In Minneapolis, the winter that straddled 2011 and 2012 was a record-breaker. For Twin Cities resident Jonathan Miller, it was also a climatological deal-breaker. Miller, the force behind one-man experimental psych-pop act Hand Sand Hands, packed his musical bags and headed south, in search of a scene void of snowmageddons.
“I had always known about Athens,” says Miller now, a year after settling into his new area code. “I figured that it would be a more open environment, and it really is. I was surprised at how, even if you don’t have a cool name that people have heard of, people will sit down and listen to your set.”
Miller’s artistic journey began when he was a film student. After he fell out of love with that pursuit, he capitalized on the parallels between film and music creation as he began writing his own songs.
“It’s really the same thing for me,” he says. “It’s making a little movie. I can be the actor, the director, the cinematographer. I don’t have to rely on any one person, and I don’t have to get mad at anyone but myself. I can take my time; no one’s going to get mad that everything is taking forever."
Time taken has paid off. What began as a more straightforward, guitar-focused approach has turned into a delirious flurry of soundscapes anchored by an array of electronic samples, all played and pre-recorded by Miller, loaded into pedals and deftly arranged (on record) or triggered (onstage).
“Most of the time, I’ll just fiddle with noises until there’s one that seems the most original or interesting," he says. "In my head, I’ll think about how I can use that sound, [and] essentially, I’ll force a song around that particular sound.”
The sound of Miller’s nearly completed new full-length, Lord of Talk, is as amorphous as its creation process. Soaring, ethereal vocals, urgently pounding drum loops and a delightfully fuzzy ambience call to mind the weirdest sides of Dan Deacon, A Sunny Day in Glasgow or (early) Animal Collective; still, it contains enough soul to make Brian Eno—or Davids Byrne and Bowie—proud.
“At first it was just difficult for me to admit that I was making electronic music,” says Miller with a laugh. “I always wanted to have a guitar [in my hands]. I don’t know if it’s a pride thing or what, but it was hard for me to admit that I wouldn’t be playing a live instrument.”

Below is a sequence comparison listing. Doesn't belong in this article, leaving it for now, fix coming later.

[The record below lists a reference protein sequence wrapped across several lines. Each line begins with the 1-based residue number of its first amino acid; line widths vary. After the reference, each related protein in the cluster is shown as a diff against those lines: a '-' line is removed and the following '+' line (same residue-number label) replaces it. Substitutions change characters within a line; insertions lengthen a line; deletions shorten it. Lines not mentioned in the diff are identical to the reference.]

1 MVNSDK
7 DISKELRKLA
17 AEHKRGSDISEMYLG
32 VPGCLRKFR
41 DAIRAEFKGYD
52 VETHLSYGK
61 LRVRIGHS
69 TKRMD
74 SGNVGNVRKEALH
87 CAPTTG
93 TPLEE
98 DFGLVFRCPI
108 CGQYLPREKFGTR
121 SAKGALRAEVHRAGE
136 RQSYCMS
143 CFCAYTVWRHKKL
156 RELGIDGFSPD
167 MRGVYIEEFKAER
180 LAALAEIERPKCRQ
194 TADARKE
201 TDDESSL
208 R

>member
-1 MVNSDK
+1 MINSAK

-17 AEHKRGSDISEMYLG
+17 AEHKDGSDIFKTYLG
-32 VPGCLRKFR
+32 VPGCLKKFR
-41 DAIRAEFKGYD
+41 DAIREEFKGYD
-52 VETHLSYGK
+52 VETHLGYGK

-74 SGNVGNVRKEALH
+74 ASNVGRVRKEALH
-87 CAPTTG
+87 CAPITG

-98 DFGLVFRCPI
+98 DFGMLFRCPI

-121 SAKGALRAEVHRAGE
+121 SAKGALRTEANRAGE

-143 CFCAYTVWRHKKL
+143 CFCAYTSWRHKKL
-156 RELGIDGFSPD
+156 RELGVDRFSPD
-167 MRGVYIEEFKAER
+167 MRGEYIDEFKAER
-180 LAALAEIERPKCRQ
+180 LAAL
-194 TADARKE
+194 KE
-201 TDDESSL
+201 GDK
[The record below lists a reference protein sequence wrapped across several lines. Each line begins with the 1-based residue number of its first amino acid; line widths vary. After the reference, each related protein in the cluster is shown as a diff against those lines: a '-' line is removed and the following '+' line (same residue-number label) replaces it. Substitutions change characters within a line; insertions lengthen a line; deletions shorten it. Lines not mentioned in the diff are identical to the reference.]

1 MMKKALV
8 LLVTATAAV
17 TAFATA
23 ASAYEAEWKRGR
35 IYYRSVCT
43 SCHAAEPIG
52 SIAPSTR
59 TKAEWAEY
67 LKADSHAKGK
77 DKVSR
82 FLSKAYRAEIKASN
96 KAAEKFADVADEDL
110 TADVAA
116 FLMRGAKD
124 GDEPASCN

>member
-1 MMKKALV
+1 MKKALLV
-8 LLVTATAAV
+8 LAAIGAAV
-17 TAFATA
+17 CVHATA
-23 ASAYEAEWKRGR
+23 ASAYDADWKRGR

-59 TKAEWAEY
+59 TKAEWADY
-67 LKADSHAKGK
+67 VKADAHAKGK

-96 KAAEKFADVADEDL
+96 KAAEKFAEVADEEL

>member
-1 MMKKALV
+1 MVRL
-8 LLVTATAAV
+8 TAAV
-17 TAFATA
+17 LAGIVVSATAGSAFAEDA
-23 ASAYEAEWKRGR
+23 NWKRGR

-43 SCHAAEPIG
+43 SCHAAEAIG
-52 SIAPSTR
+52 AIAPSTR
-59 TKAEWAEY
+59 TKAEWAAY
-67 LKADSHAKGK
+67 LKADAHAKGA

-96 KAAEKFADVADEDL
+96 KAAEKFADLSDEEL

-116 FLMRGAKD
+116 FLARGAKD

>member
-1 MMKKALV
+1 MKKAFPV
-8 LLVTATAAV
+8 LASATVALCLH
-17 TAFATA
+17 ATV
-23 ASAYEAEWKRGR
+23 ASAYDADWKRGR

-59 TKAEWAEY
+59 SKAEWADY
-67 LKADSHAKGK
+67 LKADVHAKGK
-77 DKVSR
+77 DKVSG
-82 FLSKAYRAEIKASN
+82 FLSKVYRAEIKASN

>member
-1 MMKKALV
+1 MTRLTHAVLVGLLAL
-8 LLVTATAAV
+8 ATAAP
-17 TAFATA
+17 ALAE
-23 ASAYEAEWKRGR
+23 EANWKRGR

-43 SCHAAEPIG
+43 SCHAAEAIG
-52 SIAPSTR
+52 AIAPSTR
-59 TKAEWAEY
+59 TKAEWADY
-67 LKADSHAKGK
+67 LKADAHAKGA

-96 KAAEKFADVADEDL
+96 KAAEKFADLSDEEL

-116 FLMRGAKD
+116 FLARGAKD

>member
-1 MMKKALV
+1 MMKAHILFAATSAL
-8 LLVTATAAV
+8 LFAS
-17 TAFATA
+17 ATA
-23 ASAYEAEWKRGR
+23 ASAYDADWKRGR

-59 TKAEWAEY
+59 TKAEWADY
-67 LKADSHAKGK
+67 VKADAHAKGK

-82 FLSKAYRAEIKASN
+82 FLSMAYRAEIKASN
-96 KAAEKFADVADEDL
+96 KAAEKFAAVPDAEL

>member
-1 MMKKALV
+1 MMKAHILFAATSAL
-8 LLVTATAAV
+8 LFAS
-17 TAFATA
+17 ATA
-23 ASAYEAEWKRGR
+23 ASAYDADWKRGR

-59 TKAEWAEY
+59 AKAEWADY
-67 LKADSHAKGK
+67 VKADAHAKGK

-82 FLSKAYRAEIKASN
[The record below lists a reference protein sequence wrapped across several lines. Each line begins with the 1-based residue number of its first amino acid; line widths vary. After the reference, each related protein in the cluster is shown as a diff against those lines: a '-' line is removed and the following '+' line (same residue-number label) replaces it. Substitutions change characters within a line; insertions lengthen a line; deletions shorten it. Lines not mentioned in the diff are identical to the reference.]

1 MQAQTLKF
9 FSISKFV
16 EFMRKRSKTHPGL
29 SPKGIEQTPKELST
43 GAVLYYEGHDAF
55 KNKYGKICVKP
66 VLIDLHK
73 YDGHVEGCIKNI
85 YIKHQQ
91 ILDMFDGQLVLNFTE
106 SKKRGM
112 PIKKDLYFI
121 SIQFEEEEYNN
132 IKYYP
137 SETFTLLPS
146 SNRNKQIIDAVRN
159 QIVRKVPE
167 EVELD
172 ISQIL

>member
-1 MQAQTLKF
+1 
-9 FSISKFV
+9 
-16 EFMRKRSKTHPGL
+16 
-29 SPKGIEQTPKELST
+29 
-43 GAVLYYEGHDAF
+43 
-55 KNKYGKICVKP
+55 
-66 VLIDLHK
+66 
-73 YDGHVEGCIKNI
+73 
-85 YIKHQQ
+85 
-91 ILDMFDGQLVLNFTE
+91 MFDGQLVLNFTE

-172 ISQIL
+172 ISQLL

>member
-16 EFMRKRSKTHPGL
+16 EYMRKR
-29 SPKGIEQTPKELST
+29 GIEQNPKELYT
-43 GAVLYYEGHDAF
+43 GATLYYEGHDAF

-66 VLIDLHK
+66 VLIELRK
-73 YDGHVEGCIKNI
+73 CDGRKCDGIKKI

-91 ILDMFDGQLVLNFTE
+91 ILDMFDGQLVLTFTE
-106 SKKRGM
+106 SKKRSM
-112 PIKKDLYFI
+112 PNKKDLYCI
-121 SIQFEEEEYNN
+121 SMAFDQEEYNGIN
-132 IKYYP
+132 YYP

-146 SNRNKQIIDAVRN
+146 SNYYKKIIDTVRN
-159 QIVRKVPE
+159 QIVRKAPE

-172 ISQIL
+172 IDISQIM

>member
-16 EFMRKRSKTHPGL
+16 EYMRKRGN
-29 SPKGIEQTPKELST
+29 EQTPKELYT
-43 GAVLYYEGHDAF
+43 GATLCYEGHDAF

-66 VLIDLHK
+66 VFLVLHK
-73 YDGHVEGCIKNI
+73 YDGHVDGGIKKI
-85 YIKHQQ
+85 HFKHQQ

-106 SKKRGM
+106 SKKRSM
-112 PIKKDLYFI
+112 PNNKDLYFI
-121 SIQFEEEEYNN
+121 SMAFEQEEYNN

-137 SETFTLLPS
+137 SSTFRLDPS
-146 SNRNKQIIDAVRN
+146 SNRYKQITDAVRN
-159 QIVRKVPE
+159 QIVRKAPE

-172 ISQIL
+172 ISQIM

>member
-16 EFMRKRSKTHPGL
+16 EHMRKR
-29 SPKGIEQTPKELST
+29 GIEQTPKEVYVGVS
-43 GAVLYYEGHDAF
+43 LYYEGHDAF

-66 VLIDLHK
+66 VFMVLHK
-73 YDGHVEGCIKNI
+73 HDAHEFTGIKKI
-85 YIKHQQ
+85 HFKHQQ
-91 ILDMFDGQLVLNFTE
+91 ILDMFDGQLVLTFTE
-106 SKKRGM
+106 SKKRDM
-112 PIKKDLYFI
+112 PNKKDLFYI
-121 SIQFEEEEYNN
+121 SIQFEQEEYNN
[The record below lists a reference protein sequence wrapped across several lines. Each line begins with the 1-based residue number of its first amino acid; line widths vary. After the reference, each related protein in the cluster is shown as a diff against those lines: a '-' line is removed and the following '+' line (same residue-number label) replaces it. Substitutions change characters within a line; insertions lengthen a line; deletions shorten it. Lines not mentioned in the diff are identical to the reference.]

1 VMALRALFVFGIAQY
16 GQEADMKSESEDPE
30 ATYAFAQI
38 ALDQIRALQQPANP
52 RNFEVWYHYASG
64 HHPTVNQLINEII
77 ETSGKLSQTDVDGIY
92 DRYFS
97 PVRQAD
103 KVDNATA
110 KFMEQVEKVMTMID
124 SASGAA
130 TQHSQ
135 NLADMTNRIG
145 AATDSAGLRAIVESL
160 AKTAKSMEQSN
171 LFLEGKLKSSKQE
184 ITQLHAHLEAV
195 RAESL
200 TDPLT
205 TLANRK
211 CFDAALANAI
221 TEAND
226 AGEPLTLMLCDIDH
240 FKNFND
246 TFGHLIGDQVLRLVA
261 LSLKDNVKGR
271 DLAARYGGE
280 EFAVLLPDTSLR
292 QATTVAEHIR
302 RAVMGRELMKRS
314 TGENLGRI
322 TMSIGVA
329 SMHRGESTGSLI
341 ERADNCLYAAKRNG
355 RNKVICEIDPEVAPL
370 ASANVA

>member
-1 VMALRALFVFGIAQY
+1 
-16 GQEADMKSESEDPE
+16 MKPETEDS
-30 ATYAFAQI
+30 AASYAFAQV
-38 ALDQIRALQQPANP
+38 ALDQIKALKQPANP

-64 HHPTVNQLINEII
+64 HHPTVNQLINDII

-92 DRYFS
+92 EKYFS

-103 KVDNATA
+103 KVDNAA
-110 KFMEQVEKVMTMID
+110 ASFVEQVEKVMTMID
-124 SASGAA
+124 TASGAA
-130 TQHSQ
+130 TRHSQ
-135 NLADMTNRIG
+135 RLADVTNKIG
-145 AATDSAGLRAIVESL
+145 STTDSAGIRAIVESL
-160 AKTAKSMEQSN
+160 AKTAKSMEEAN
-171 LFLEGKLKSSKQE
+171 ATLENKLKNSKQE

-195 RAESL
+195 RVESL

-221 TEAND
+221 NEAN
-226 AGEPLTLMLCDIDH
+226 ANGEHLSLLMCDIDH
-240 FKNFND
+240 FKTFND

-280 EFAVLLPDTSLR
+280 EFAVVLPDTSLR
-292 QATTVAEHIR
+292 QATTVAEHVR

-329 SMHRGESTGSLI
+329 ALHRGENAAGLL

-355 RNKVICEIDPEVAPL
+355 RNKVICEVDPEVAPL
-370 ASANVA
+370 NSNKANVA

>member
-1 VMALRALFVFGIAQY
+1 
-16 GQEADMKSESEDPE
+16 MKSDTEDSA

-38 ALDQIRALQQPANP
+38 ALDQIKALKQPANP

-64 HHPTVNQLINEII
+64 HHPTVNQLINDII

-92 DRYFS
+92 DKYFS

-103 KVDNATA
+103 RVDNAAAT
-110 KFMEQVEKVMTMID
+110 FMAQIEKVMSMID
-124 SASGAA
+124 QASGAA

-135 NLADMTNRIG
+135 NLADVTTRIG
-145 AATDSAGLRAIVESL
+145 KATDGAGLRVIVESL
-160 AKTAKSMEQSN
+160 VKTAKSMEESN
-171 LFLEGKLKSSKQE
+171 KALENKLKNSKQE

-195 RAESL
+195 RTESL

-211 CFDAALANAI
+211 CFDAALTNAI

The obvious challenge for anyone who treads in loop-heavy electronica is to replicate a recorded wall of sound in a live setting. It’s a challenge that Miller, perhaps drawing on his film background yet again, approaches analytically, focusing on the experience of his live show as a whole while treating each individual moment with care.
“I want it really loud and enveloping,” says Miller. “A lot of the instruments on the samples are things I played, but [live] I’m not doing anything particularly visually impressive… besides keeping loops in time, which can be difficult. And I’m hunched over most of the time, which isn’t visually impressive. So, I’m trying to make it loud and enveloping, so you lose yourself in it.”
Miller has found more than warmth in Athens. Through the efforts that went into his already released Reded EP and the forthcoming Lord of Talk, he happened upon a collective of bands with which he immediately felt kinship.
“There’s a strange psychedelic climate that’s growing in Athens. I didn’t know about it when I moved here, but now I’ve been playing shows with these amazing psychedelic bands. So, I wanted a platform for these bands to play.”
That platform is an already begun January residency at Flicker, where each Thursday's lineup features Hand Sand Hands and four other like-minded acts in what Miller is tongue-in-cheekily calling “Weird Fest.”
“I wasn’t trying to be a part of a scene at all. I was thoroughly rejected from any scene in Minneapolis, so I didn’t really expect much from trying to be in a scene anywhere else. I just wanted to be somewhere warmer and make a better album, and it turns out I found some cool people who are into similar things.”
WHO: Hand Sand Hands & Friends
WHERE: Flicker Theatre & Bar
WHEN: Every Thursday in January
HOW MUCH: TBA